Holocaust Education & Archive Research Team
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Szucha Avenue and Pawiak Prison -Warsaw
Gestapo Headquarters – 25 Szucha Avenue, Warsaw
The Gestapo Head Quarters at 25 Szucha Avenue was one of the most feared buildings in Warsaw, its very name one that provoked fear and dread amongst the population of Warsaw.
In the basement or on the upper floors of this building prisoners were beaten up and abused, by Gestapo men, and suspects were placed blood stained in isolated cells, or collective cells, the latter which were called “trams” by the prisoners.
Many Poles lost their lives in this gloomy institution of terror, bodies of murdered and dying people littered the corridors, thrown there by Gestapo thugs.
Jozef Garlinski, a member of the Home Army - Polish Underground recalled his arrest after climbing off a tram, on 20 April 1943.
“ Suddenly I was conscious of someone behind me. Then I heard footsteps. As I turned my head, I heard – “Halt! Hande Hoch! Two young men rushed towards me, the dark metal of revolvers in their right hands”.
We went down Litewska Street. A man came out of a gateway and followed us at a convenient distance. We had crossed the frontier into the undisputed territory of the Germans.
We turned left and again left and entered a building up several steps. We were in Gestapo headquarters.
In the dark anteroom the windows of the spacious inquiry office sparkled and inside a sleepy NCO on guard sat by the telephones. The man escorting me said a few words to him and pointed to the stairs on the left, leading down to the cellars.
We went up to the iron bars and my guard rang a bell. Keys rattled and a dishevelled NCO in bedroom slippers opened them. My guard whispered a few words and quickly withdrew. The bars grated open then shut.
The NCO gave me a bored look of dislike. Komm.
We turned left along a pale narrow corridor, rather poorly lit. The left- hand wall consisted of iron gratings, which formed the doors of four windowless cells. This must be the famous tramcar I thought.
I knew the Gestapo building fairly well from the numerous reports I received.
Beyond the last cell was a small room with a typewriter and a large wireless set. I felt myself growing tense”.
After an initial interrogation Garlinski was led to the tramcars.
“ I sat down quickly on a bench with my face to the wall. This was the cell ‘mit musik’ it was only separated by a wall from the room with the wireless. The bench made out of narrow boards was small and uncomfortable. But we had to sit still for behind our backs, on the other side of the bars, a guard paced up and down, observing us constantly. Anyone who attracted his attention was led out to do ‘gymnastics’ from which he returned breathless and with reddened cheeks.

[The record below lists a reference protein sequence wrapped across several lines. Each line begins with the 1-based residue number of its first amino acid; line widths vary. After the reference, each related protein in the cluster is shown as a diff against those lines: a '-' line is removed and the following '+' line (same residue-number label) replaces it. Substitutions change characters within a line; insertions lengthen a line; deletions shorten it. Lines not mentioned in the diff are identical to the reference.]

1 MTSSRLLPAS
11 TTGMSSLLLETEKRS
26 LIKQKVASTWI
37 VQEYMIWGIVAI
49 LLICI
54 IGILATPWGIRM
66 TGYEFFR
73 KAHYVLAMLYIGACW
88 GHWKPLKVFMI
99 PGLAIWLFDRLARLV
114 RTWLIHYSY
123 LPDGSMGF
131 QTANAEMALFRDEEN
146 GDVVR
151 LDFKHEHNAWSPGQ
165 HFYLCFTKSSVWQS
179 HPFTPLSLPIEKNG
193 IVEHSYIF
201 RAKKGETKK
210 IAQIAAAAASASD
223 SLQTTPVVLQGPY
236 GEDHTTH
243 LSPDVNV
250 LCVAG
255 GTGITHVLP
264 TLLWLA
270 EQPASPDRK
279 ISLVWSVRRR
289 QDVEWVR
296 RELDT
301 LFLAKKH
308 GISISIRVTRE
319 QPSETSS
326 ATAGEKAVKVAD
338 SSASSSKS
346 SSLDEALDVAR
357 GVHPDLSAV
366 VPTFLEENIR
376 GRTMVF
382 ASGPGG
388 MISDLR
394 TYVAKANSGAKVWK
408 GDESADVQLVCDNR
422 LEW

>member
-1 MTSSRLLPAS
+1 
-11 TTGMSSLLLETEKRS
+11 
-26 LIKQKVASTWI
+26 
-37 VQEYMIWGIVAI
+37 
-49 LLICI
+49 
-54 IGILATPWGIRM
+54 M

At last the little room with the radio came to life too. A cheerful tune rang out, mingled with the noise of the typewriter. Names began to be called out. The cell ‘mit musik’ became quiet. In the little room next to it the radio was turned off and the occupants got down to work.
One could hear curt questions, the murmur of low answers and again and again, the sound of blows, after which came a shriek, often a women’s sob, clutching at our hearts and impeding our breathing”.
Soon it was Garlinski’s turn:
“It was nine o’clock when my turn came. In the room were the two Gestapo men who had been there yesterday, as well as a big fellow in uniform and a small dark curly-haired civilian with a sullen look. He addressed me in good Polish.
After a brutal interrogations with beatings with a hide whip, Garlinski was pushed back into the tramcars for eight hours, after having revealed very little about himself.
It would appear that he had been arrested by the Gestapo in a case of mistaken identity.
“ At five in the afternoon the guard read out several names. We were stood side by side and led through a maze of corridors onto the courtyard.
There was a black van waiting for us. It was with some relief that I discovered we were going to the Pawiak Prison.
We were strongly escorted the horns blowing loudly and, as it was six o’clock in the evening and the city at its liveliest, trams stopped and cars got out of the way. A wall, a barrier.
Over the ghetto rose clouds of smoke. I was arrested on 20 April 1943 and one day earlier the Germans started the final assault on the Jewish district and were greeted by fire from small arms and grenades. The Jewish Fighting Organisation had started to resist.
We were under a black canvas hood, but it was possible to see a little. The gloomy blocks of houses, standing close together, were shaken every moment by the nearby detonations of shells. From inside came shrieks, smothered by wild firing.
The barrier had been raised to let in our column of cars. We raced through the deserted streets, past a group of gendarmes and SS men crouching behind a wall, past some corpses. Finally, the crazy barking of dogs, the curses and shouts of the Gestapo men, “Raus, Raus” (Get Out).
We had reached the Pawiak Prison, an island in the midst of the stormy sea of the fighting Ghetto.
Pawiak Prison – 24/26 Dzielna – Warsaw
A decision to erect a new prison in Warsaw was taken in 1829. The prison later called Pawiak was located between Dzielna, Pawia and Wiezlenna Streets. The construction works started in 1830 and were completed in 1836.
The buildings were designed by Henryk Marconi , official builder and one of the most outstanding Polish architects of the 19th century. The first inmates were imprisoned in 1835.